(Reuters) - Celgene Corp on Monday launched a 10-year partnership with Juno Therapeutics, announcing a $1 billion investment aimed at bringing to market Juno technologies that harness the immune system to treat cancer and autoimmune diseases.
The biotech companies, in a conference call to discuss the multi-faceted deal, said they anticipate potential product approvals in 2020.
The huge vote of confidence propelled Juno’s shares more than 40 percent higher to $65.75 in heavy extended trading.
Celgene will pay Juno about $150 million upfront and buy about 9.1 million newly issued Juno shares at $93 each, double Juno’s closing price on Monday. Juno had about 90.4 million shares outstanding as of May 4, according to a regulatory filing.
At the heart of the deal are new treatments that use Chimeric Antigen Receptor Technology (CAR-T) and T Cell Receptor (TCR) technologies, red-hot areas of immunotherapy that have driven up the share prices of several small companies, such as Juno, Kite Pharma Inc and Bluebird Bio Inc.
“Juno has the best-in-class CAR-T and T cell receptors,” Celgene Chief Executive Bob Hugin said.
Celgene, which said it does not expect deal costs to affect near-term profit and loss, will have the option to buy up to 30 percent of Juno’s common stock between the ninth and 10th year of the collaboration, provided it exercises an option to raise its stake to 19.9 percent between years four and five.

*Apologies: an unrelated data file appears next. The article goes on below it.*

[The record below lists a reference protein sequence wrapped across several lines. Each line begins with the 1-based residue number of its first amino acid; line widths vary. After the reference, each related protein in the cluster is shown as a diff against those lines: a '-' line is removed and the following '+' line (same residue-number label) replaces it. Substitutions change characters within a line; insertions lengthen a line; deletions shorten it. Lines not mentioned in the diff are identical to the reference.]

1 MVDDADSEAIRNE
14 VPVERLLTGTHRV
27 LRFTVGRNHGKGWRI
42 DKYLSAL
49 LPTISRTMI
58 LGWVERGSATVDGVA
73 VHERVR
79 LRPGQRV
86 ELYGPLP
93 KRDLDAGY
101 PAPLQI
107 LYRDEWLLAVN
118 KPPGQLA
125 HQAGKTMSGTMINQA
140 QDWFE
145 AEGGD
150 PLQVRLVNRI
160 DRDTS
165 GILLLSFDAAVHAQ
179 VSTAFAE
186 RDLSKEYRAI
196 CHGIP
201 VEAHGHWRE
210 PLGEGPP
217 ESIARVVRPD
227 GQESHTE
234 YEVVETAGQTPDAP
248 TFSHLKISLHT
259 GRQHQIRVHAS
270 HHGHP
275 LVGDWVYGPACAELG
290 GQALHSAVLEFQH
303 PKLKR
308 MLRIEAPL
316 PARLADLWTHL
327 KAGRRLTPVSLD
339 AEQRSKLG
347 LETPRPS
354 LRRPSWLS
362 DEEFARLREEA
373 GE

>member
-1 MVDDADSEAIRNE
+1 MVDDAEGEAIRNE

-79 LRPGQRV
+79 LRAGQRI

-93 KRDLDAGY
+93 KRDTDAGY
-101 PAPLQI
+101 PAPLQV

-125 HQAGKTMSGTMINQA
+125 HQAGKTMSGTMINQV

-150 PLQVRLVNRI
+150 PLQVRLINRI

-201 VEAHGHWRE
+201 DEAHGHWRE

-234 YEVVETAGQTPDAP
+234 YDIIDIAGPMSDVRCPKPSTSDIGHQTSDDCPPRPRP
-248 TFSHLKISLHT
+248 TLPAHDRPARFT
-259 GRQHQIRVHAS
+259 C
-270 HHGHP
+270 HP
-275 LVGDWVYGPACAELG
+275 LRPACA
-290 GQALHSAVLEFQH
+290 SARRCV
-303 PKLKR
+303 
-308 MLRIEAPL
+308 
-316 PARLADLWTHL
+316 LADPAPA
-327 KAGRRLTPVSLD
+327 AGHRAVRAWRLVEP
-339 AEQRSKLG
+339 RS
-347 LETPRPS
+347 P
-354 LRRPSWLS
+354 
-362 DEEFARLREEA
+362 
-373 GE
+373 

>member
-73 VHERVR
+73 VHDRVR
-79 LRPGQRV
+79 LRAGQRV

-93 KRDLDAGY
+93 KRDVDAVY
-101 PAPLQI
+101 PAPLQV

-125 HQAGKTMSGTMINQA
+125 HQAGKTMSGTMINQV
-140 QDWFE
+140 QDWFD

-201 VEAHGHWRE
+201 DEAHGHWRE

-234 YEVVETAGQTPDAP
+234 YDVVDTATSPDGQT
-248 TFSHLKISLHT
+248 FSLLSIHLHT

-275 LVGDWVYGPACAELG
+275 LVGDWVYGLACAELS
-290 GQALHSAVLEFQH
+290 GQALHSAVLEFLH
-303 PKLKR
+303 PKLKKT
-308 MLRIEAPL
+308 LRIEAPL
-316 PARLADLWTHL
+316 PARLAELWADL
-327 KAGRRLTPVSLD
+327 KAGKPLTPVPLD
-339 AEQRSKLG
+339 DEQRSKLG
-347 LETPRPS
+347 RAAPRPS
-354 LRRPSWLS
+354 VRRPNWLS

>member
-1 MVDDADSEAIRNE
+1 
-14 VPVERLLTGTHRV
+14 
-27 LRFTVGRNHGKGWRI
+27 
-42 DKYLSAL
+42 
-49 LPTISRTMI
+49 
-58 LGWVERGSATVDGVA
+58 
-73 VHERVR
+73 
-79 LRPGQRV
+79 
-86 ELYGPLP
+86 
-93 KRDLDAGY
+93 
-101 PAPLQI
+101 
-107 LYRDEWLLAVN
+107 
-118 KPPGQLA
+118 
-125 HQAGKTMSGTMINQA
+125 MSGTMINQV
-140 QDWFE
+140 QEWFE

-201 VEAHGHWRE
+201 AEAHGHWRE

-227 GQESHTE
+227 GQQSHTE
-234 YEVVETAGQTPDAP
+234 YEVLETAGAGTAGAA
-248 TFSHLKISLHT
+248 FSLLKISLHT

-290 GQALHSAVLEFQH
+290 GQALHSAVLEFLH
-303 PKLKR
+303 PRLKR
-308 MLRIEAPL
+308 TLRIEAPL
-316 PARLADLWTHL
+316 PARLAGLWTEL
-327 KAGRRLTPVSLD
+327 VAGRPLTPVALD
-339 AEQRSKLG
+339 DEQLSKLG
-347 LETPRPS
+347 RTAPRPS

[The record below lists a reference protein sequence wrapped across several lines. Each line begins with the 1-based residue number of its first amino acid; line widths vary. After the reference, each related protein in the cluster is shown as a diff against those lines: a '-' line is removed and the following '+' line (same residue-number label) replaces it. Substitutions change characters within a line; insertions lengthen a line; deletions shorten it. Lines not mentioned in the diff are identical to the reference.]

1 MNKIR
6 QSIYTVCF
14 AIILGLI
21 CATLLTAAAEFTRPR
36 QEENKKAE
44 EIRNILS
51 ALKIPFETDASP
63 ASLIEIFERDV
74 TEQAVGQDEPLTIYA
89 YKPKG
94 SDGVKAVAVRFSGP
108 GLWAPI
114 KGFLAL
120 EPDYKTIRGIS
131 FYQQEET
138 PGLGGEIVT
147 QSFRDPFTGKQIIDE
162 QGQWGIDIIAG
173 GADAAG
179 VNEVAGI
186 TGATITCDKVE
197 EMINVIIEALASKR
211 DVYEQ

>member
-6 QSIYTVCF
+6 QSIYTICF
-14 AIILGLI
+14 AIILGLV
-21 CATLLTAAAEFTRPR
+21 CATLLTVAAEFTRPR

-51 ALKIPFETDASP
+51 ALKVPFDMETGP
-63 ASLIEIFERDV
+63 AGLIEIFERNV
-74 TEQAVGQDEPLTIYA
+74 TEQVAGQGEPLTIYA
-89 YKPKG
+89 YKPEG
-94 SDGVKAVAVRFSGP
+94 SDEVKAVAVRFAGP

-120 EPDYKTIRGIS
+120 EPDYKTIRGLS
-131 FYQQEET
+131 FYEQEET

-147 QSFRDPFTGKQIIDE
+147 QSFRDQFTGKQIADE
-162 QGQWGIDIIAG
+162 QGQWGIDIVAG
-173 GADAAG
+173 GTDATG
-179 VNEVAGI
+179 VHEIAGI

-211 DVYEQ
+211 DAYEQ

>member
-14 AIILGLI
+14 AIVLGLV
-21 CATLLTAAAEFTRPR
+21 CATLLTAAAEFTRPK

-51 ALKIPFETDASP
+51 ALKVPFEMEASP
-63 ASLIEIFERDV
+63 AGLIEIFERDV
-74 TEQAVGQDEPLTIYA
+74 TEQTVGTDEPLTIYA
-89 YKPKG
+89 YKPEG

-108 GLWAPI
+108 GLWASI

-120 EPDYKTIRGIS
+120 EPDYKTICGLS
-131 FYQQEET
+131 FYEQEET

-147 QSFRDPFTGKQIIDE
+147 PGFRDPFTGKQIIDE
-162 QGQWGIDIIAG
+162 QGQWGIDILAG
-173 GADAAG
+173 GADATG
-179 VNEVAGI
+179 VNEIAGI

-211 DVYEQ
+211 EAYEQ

“Celgene is making a big commitment to CAR-T as we think this will be an important hematological platform,” RBC Capital Partners analyst Michael Yee wrote in a note.
Each company will also have options to partner on certain drugs in the other’s pipeline, with the upfront costs dependent upon how far along those assets are in development.
The harnessing of T cells and other components of the immune system to attack tumors can have dramatic, long-lasting effects on advanced cancers, potentially transforming the $100 billion global oncology drug market.
T-cell receptors (TCRs) are a class of compounds that make it easier for the immune cells to identify and destroy cancer cells. CAR-T cells actually take the immune cells and modify them into more potent cancer killers.
Kite and Bluebird said this month that they would partner to develop and market a new class of T-cell therapies for HPV-associated cancers.
Kite shares rose more than 8 percent in extended trading after the Juno deal was announced.
Reporting by Rosmi Shaji in Bengaluru and Bill Berkrot in New York; Editing by Joyjeet Das and Don Sebastian